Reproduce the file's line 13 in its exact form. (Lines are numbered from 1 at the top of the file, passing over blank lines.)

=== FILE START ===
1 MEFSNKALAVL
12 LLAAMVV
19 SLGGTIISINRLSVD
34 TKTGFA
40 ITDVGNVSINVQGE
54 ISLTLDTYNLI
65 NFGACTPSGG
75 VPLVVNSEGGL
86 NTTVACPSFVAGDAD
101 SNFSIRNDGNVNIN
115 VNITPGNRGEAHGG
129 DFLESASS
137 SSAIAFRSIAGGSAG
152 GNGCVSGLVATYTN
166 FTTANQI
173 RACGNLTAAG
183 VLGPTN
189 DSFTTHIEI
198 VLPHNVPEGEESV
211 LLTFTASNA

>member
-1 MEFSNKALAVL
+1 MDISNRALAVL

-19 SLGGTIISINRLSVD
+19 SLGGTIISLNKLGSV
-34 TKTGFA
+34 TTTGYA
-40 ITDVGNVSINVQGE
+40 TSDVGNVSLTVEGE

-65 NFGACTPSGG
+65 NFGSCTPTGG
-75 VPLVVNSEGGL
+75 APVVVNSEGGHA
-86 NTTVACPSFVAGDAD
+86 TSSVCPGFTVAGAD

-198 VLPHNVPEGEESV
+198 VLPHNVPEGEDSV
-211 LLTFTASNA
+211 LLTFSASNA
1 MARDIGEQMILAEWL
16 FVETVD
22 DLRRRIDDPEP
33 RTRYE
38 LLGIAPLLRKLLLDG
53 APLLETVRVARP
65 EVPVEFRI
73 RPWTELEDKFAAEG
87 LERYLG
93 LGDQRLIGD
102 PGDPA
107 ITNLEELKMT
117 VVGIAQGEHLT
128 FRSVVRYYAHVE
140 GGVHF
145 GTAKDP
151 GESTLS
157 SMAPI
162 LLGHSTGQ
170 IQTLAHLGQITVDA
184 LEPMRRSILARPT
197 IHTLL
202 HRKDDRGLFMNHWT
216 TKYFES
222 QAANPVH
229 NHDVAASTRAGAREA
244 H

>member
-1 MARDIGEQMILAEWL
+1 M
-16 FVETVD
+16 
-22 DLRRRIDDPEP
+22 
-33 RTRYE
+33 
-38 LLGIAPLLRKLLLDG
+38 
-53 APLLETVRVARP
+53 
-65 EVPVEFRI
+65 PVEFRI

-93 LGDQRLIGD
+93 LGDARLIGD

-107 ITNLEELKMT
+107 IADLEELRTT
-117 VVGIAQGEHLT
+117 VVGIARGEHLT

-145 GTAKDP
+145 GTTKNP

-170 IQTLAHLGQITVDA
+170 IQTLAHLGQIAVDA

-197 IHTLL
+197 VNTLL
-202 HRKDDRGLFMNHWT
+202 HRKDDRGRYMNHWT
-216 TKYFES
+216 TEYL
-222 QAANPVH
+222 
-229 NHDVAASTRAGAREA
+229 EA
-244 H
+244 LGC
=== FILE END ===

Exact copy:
137 SSAIAFRSIAGGSAG